Quite often I find myself, like some crazed evangelist, telling one more person about Klepper kayaks. So for a simple reference I'll lay it all out here.
Back in 1958 my dad announced he was buying a boat. I envisioned vroom-vrooming around in a flashy outboard. But come to find out, what he had in mind was unflashy and un-motorized: a damn oddball, foldable thing he described as a "kayak canoe." (Although in every way a kayak, it had a lengthy open cockpit rather than the torso-fitting opening one tends to associate with kayaks.) Somewhere in Manhattan he bought a used Klepper that he brought home in canvas bags in the trunk of the car. Following a brief period of disappointment, I developed a lifelong appreciation for this fine, German-made craft.
How did my father come to buy a Klepper? In 1956 Hannes Lindemann, a German doctor, set off in a Klepper kayak on a solo voyage from his side of the Atlantic. His two-person boat was virtually identical to the one I grew up with. Paddling some but mostly sailing, he aimed for the American side and arrived in the West Indies 72 days later. No support crew on a nearby boat, no electronics, no GPS of course—just one man alone on the ocean in a 17-foot vessel. He later wrote a book about the trip, Alone At Sea.
The boat has a one-piece hull that's navy blue canvas above water and silver-gray rubber below. This "skin" is stretched tight on a masterfully engineered light frame of wood, 30 pieces of Finnish birch and mountain ash hardwood. Altogether the boat weighs about 70 lbs. In Europe, where people typically take a train to go on holiday, a boat that you can disassemble and tote in canvas bags as luggage is a handy item. Thus the Klepper was born in 1907, from the workshop of a Bavarian tailor, Johann Klepper. Over the years its design was refined until perfected around 1950; only a knowing eye can tell the difference between a 1950s Klepper and one sold this year (check the keelboards in the frame--the hull remains pretty much unchanged.)
So the good doctor Lindemann crossed the Atlantic with barely more than the skin of a soccer ball between him and the deep blue sea. But his boat, modeled on the age-old Inuit kayak design of a frame covered with skins, was suited to open water. And get this, it was news because he traveled solo. Boats like his had already traversed many an ocean. Anyway, in 1957 Life magazine did a feature story on Lindemann and his trip, a story that made my dad think, I've got to have one of those. Although he's no longer around to say, I'm sure what he paid would seem like lunch-money today.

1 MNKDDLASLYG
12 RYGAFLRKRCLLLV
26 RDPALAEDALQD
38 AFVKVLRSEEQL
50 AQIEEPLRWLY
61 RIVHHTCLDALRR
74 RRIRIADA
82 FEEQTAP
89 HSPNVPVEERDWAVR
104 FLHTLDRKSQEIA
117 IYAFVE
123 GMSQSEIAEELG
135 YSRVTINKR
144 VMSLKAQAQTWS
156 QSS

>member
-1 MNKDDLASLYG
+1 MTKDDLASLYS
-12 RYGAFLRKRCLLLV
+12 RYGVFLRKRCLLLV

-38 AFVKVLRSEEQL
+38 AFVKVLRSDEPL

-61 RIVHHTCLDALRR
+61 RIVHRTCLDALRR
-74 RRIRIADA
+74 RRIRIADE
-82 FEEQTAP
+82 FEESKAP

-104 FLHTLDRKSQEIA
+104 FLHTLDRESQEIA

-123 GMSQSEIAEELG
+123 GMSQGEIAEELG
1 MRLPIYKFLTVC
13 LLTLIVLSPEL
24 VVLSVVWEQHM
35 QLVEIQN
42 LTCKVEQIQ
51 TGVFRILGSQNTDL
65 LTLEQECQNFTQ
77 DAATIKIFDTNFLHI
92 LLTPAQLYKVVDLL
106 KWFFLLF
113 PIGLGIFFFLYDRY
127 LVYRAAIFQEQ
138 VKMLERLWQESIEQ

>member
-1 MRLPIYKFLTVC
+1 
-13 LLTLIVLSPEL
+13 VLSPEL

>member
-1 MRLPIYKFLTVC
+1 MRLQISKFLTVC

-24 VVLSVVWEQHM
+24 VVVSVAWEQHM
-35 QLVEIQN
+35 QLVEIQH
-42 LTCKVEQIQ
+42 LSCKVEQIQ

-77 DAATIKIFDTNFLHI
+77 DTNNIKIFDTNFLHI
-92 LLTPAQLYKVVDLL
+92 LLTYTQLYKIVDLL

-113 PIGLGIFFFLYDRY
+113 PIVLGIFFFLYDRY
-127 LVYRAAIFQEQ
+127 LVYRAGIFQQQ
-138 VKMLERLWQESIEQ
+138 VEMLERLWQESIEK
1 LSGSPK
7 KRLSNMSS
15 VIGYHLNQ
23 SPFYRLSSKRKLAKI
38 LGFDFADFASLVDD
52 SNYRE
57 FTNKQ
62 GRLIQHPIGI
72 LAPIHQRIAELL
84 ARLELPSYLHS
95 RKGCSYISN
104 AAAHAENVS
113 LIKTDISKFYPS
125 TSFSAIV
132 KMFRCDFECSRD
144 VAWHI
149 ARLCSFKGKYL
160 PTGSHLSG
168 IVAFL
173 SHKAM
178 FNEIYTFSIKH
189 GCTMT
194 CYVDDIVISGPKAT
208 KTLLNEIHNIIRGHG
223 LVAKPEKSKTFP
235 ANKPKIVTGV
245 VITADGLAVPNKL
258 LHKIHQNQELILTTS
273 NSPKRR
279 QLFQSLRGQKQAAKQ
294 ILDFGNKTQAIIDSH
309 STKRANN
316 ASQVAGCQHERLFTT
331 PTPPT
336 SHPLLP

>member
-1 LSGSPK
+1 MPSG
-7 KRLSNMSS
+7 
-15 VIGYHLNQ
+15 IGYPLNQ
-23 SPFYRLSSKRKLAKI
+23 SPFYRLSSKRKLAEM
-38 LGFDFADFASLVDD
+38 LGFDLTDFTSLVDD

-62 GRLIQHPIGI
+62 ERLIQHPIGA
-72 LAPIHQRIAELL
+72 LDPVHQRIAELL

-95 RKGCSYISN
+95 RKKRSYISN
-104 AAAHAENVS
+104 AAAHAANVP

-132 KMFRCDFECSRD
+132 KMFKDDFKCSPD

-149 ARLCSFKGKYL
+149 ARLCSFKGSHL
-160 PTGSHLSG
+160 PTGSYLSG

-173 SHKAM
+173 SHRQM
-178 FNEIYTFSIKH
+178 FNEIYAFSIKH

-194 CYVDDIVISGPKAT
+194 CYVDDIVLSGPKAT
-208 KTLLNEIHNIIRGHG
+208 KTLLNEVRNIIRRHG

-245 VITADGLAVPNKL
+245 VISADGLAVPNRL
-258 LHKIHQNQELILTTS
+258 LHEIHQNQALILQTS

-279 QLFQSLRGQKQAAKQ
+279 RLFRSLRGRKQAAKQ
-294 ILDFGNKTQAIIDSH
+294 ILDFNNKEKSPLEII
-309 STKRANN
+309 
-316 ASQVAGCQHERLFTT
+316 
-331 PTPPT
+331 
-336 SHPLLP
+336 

So, a seven-year-old in 1958, I grew up paddling that blue boat and fishing from it on Sterling Lake in New York state. (Power boats were not permitted on Sterling Lake, something else I appreciated more as time passed.) What won me over as a kid was, going from a row boat to the kayak, the Klepper cut through the water like a knife. It would outrun any row boat and with less effort. Returning to the Klepper as an adult, I learned to refine my paddling technique some. But an un-athletic kid like myself could step into the Klepper and take off without any training. Handling a Klepper required only instinct and common sense.
Later, when I moved to the little town of Redwood and then Rossie, in upstate New York a few miles from Canada, the Klepper came north with me. It came to a sad end in 1974 when a neighbor's steer put a hoof through it (there's more to that story, of course). At the time, I inquired about a new boat from a Klepper dealer in Manhattan. In the early 1970s you could buy a new Klepper for $399, and complete with the sail kit and rudder assembly it was $522. But I couldn't scrape together $400—big money back then—for such luxury as a boat. Again, in 1985, I contacted the Klepper dealer in New York City. By then the basic 2-man boat had gone up to $1600, and the sail and rudder kit added $550 to that. Today the same boat sells for over $3,500, and that's without a sail kit.
Klepper makes both single and double kayaks, a single being made for one person and a double for two. (Though commonly known as a "Klepper double," the model name of my boat is "Aerius II.") Solo paddling a double is a breeze. With one adult, or even two, there's also room in a double for a kid or two. These are versatile craft.